France shames Premier League with ticket pricing plan
The cost of watching Premier League football is overall higher than any other European League.
The FSF (Football Supporters Federation) had long campaigned for ‘Twenty’s Plenty’, a proposal that would see away fans not pay any more than £20.
The Premier League resisted this until due to fears of falling numbers of away fans affecting the spectacle and making overseas TV rights potentially less profitable and tougher to sell, did introduce a cap in 2016.
Rather than the £20 limit though, the Premier League voted in a maximum price for away tickets of £30.
Not brilliant but better than nothing.
However, now France are set to show just how extortionate even that £30 limit is.
The LFP (France’s Professional Football League) board are now going to vote (on 6 June) on a maximum price for away tickets at Ligue 1 games.
A €10 (£8.76) maximum price for away tickets is set to be voted through, starting from next season.
As for France’s second tier Ligue 2 matches, the proposal is for away fans to pay no more than €5 (£4.38).
The Premier League recently voted to continue the £30 limit on away tickets for another three seasons.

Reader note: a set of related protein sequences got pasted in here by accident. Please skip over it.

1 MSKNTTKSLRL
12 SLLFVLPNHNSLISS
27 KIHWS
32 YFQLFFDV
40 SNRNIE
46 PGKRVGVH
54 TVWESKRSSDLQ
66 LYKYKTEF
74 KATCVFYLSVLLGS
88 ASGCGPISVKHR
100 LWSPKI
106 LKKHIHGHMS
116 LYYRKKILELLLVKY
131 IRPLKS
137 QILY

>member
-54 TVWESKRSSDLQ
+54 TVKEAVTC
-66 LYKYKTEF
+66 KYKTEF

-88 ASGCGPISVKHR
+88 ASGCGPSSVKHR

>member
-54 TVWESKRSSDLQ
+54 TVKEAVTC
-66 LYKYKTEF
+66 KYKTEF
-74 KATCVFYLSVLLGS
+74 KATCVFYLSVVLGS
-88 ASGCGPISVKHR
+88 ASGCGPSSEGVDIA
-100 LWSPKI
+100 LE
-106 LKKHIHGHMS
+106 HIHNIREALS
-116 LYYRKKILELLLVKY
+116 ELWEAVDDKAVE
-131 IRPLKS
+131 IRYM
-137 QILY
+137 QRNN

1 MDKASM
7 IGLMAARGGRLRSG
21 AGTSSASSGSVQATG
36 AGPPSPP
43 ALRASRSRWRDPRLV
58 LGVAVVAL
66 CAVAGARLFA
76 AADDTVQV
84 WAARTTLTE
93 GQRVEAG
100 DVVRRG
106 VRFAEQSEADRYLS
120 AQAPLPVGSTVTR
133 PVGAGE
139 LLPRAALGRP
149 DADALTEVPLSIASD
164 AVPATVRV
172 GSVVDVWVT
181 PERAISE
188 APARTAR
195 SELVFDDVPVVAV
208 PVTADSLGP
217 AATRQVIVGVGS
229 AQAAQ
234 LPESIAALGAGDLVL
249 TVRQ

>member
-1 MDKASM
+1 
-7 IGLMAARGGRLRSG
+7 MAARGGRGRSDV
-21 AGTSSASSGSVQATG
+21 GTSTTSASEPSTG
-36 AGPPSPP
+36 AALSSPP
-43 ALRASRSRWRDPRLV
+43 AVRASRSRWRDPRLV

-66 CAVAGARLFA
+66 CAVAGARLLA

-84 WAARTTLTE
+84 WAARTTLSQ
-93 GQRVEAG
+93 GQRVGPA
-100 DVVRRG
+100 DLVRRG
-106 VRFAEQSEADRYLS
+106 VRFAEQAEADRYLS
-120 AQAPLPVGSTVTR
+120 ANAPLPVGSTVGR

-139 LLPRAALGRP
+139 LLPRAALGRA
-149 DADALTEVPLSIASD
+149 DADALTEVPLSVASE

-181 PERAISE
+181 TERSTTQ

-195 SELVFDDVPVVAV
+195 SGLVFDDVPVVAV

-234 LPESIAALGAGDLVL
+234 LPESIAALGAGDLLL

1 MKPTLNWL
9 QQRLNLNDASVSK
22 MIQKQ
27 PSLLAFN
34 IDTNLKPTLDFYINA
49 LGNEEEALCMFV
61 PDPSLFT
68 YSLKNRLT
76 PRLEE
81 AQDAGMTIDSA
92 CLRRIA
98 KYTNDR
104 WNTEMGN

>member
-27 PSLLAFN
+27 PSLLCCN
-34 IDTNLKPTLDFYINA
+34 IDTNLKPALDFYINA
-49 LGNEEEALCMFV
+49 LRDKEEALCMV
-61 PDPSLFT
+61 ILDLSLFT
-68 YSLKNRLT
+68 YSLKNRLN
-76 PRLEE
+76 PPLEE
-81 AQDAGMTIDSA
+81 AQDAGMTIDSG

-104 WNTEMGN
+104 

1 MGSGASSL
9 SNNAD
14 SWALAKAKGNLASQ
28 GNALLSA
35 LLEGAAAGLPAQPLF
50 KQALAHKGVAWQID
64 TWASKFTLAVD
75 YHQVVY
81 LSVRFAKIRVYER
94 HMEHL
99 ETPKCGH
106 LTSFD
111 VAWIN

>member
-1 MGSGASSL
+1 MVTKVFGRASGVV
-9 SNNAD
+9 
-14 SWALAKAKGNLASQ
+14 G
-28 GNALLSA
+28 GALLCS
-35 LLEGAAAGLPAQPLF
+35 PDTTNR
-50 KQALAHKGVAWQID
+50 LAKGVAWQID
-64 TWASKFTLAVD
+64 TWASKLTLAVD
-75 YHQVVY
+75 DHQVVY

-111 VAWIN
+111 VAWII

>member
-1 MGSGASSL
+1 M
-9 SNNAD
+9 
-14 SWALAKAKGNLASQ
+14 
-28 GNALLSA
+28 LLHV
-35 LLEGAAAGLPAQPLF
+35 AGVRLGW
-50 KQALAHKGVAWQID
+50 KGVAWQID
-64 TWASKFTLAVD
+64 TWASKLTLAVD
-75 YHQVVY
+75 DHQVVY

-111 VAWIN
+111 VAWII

Ticket prices are ridiculous in England and when you factor in the fact that the Premier League has sold its soul to the TV companies far beyond other European leagues, it makes it even worse.
Next season there are going to be even more Premier League matches shown live, the most ever, with even more impact on fans, especially away supporters.
Take Newcastle United for example and the way their travelling fans were affected last season.
After the turn of the year, Newcastle had nine Premier League away matches.
The kick-off times were Friday 8pm (one game), Saturday 12.30pm (one game), Saturday 3pm (one game), Saturday 5.30pm (three games), Sunday 3pm (one game) and Monday 8pm (two games).
Only one NUFC PL away match in 2019 played at 3pm on a Saturday and that was away at Bournemouth!
Last summer, Mike Ashley raised ticket prices in all four stands, with fans having to pay up to 20% more for season tickets compared to the season before.
This all at a time when there has never been more money flooding into English top tier football.
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